The study, by Harvard Medical School, gave one test group an iPad to read at night; the other test group got an actual paper book. Those who had read from the iPad tool, on average, 10 minutes longer to nod off, spent less time in deep REM sleep and also produced less melatonin. They were also found to be much less alert in the morning after waking.
The results supported evidence from other recent studies that the short wavelength “blue” light emitted by these devices suppresses the production of melatonin. It also does so more than any other source of light.
Not only will this lack of sleep make you tired, but the stress experienced by the body also leads to the production of cortisol. This stress related hormone is interpreted by the body as a signal to store more fat – to ensure survival in troubles times. So reading your iPad could be making it more difficult to lose weight, and could actually be making you fat!
By Adam Atkinson
As we enter the new year here is our 2014 health and fitness review – both the good and the bad. From the uselessness of vitamin supplements to the benefits of standing up, we learned a lot in 2014.
Although generally frowned on by your GP, the fasting diet, where calories are drastically lowered for a couple of days a week, were found to have a remarkable effect on the immune system, we were told in June. In tests on both humans and mice, fasting for two days a week triggers a “regenerative switch”, making the body produce more white blood cells. These blood cells fight illnesses, so fasting could be used by the elderly or those with damaged immune systems (from chemotherapy, for example) to generate a new one. Source – The University of Southern California
Standing is a great idea if you want to have a pert bottom said a study in April by the University of Tel Aviv. When fat cells are subjected to “chronic, sustained pressure” they expand by 50%, becoming both bigger and heavier. This is what happens when we sit for prolonged periods, so try to stand and walk, even in the office, at least every 20 minutes.
Although not technically good for us, these previously “vilified” fats do not have the negative impact on health as previously thought. For nearly half a century the consensus has been that saturated fats raise the levels of bad cholesterol in the blood. The NHS still advocates reducing intake to around 25g a day. But researchers at the University of Cambridge conducted a “mega-study” covering 600,000 people in 18 countries, and found that there is no “clearly supportive evidence” to support the NHS advice. The study showed that although trans fats increased a person’s likelihood of getting heart disease, saturated fats made little difference.
Many parents worry that endless hours in front of computer games is addling their childrens’ brains. But a study released by Oxford University in August showed that this worry may be misplaced. Involving 5000 children aged from 10 to 15, the research showed that those who spent up to an hour a day playing were happier, more sociable and better behaved than those who did not play computer games. Even playing for up to 3 hours a day was found to have no harmful effects (apart from the obvious effect on fitness). The study concluded that the games provided cognitive and social stimulation to a much greater extent that their TV based counterparts.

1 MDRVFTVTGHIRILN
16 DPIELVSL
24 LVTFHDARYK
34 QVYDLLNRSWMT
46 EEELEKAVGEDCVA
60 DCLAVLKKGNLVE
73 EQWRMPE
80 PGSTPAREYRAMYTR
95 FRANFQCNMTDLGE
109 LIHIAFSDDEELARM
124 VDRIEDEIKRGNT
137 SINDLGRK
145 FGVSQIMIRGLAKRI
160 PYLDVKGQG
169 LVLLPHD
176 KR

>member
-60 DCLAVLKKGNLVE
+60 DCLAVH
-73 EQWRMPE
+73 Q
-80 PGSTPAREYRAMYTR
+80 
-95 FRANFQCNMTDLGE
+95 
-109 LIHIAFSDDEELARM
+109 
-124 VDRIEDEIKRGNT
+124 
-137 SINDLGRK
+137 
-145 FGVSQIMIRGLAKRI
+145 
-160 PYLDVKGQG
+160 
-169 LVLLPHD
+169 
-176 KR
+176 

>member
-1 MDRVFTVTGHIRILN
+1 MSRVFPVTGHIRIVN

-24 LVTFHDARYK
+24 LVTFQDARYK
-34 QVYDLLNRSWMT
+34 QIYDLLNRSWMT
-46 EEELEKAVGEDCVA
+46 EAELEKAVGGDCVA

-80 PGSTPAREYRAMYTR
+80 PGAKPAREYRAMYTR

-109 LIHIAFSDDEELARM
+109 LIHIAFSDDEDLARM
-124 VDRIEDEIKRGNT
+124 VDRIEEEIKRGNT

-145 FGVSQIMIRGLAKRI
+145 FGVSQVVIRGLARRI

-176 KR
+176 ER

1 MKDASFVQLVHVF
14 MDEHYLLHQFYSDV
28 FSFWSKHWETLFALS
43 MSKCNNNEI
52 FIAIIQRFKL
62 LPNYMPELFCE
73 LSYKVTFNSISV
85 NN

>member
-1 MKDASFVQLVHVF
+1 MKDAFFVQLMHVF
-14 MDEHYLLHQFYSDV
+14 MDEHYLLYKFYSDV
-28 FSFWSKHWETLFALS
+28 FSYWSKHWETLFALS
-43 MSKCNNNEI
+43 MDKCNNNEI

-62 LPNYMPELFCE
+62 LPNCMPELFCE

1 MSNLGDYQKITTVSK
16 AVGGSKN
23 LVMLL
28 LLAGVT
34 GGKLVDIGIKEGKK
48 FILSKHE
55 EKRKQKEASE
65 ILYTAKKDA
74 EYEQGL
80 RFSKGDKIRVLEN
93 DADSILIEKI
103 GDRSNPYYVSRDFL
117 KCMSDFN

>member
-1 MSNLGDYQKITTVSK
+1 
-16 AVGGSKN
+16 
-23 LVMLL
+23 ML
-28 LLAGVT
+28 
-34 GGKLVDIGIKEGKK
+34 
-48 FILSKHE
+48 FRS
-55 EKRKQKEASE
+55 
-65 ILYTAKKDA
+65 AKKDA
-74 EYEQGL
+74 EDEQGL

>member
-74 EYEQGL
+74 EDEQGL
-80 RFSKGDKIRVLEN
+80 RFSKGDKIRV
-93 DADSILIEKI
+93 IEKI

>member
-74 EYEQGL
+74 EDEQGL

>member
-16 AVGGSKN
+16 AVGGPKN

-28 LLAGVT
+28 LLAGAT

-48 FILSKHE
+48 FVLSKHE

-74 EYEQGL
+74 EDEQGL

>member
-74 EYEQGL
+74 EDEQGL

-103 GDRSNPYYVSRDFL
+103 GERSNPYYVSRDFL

These were found to be a waste of time and money by a team at the University of Johns Hopkins in the USA. In January they declared “case closed” on a long running debate as to the effectiveness of vitamin supplements. Reviewing more than 25 studies involving 500, 000 people the University concluded that over the counter supplements had no benefits for “well nourished adults” and should not be taken for health benefits or disease prevention.
Known to be bad for us in excess for a long time, the year saw further dammning evidence for drinking. A decade-long study of 7,00 people found that boozing in middle age appeared to accelerate cognitive decline. Those that drank the equivalent of 2 ½ pints a day were found to have the verbal fluency, memory and mathematical ability of a 70 year old – when they were just 60. Moderate drinkers (1 pint a day) were unaffected.
These were given the thumbs down when research in September found that sweeteners in diet drinks can fool the metabolism, causing blood sugar levels to rise and making people overweight. There was also found to a mental factor too; those an diet drinks felt that they had more leeway in other areas of their diet and so ate more sweet treats.
Fruit juices, fizzy drinks and cordials.
The sugar in fruit juices and smoothies was labelled bad in February, when a study suggested that those who get their sugars from drinks with added sugar (as opposed to natural sources) were 1/5th more likely to die of a heart attack or stroke. British children consume 40% more added sugar that the recommended maximum, and the biggest source of thus was found to be fizzy drinks, fruit juices and cordials.
By Adam Atkinson